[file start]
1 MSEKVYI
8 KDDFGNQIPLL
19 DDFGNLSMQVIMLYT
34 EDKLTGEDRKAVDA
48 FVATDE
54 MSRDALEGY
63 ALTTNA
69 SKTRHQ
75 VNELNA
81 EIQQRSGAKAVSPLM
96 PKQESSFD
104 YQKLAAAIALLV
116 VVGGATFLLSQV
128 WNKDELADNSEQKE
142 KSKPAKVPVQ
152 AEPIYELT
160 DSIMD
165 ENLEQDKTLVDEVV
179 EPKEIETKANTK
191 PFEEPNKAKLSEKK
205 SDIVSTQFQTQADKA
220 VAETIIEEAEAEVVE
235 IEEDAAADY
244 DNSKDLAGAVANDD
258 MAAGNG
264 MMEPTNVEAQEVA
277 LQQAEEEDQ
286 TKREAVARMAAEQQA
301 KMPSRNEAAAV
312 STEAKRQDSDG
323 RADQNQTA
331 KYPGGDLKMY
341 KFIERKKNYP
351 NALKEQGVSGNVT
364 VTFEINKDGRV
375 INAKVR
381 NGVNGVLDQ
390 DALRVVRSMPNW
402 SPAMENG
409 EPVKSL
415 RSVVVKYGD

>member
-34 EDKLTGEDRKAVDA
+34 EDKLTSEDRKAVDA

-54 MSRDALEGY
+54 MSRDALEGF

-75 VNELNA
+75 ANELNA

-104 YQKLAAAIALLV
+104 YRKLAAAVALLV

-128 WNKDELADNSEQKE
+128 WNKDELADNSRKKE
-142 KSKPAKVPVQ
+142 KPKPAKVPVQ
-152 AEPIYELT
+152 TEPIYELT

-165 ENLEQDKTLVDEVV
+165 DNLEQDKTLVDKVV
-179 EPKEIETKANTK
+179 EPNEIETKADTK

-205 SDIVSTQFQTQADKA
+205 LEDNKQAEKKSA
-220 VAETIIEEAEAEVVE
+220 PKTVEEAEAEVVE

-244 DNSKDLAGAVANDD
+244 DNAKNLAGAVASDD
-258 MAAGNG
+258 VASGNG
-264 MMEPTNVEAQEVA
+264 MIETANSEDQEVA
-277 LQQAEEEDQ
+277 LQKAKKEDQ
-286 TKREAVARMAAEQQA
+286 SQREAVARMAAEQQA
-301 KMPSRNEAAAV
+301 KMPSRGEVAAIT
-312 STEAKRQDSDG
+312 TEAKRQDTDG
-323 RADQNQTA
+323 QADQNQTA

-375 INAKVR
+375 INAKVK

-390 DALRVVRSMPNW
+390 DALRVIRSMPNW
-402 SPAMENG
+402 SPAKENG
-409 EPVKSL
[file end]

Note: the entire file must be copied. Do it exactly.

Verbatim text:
1 MSEKVYI
8 KDDFGNQIPLL
19 DDFGNLSMQVIMLYT
34 EDKLTGEDRKAVDA
48 FVATDE
54 MSRDALEGY
63 ALTTNA
69 SKTRHQ
75 VNELNA
81 EIQQRSGAKAVSPLM
96 PKQESSFD
104 YQKLAAAIALLV
116 VVGGATFLLSQV
128 WNKDELADNSEQKE
142 KSKPAKVPVQ
152 AEPIYELT
160 DSIMD
165 ENLEQDKTLVDEVV
179 EPKEIETKANTK
191 PFEEPNKAKLSEKK
205 SDIVSTQFQTQADKA
220 VAETIIEEAEAEVVE
235 IEEDAAADY
244 DNSKDLAGAVANDD
258 MAAGNG
264 MMEPTNVEAQEVA
277 LQQAEEEDQ
286 TKREAVARMAAEQQA
301 KMPSRNEAAAV
312 STEAKRQDSDG
323 RADQNQTA
331 KYPGGDLKMY
341 KFIERKKNYP
351 NALKEQGVSGNVT
364 VTFEINKDGRV
375 INAKVR
381 NGVNGVLDQ
390 DALRVVRSMPNW
402 SPAMENG
409 EPVKSL
415 RSVVVKYGD

>member
-34 EDKLTGEDRKAVDA
+34 EDKLTSEDRKAVDA

-54 MSRDALEGY
+54 MSRDALEGF

-75 VNELNA
+75 ANELNA

-104 YQKLAAAIALLV
+104 YRKLAAAVALLV

-128 WNKDELADNSEQKE
+128 WNKDELADNSRKKE
-142 KSKPAKVPVQ
+142 KPKPAKVPVQ
-152 AEPIYELT
+152 TEPIYELT

-165 ENLEQDKTLVDEVV
+165 DNLEQDKTLVDKVV
-179 EPKEIETKANTK
+179 EPNEIETKADTK

-205 SDIVSTQFQTQADKA
+205 LEDNKQAEKKSA
-220 VAETIIEEAEAEVVE
+220 PKTVEEAEAEVVE

-244 DNSKDLAGAVANDD
+244 DNAKNLAGAVASDD
-258 MAAGNG
+258 VASGNG
-264 MMEPTNVEAQEVA
+264 MIETANSEDQEVA
-277 LQQAEEEDQ
+277 LQKAKKEDQ
-286 TKREAVARMAAEQQA
+286 SQREAVARMAAEQQA
-301 KMPSRNEAAAV
+301 KMPSRGEVAAIT
-312 STEAKRQDSDG
+312 TEAKRQDTDG
-323 RADQNQTA
+323 QADQNQTA

-375 INAKVR
+375 INAKVK

-390 DALRVVRSMPNW
+390 DALRVIRSMPNW
-402 SPAMENG
+402 SPAKENG
-409 EPVKSL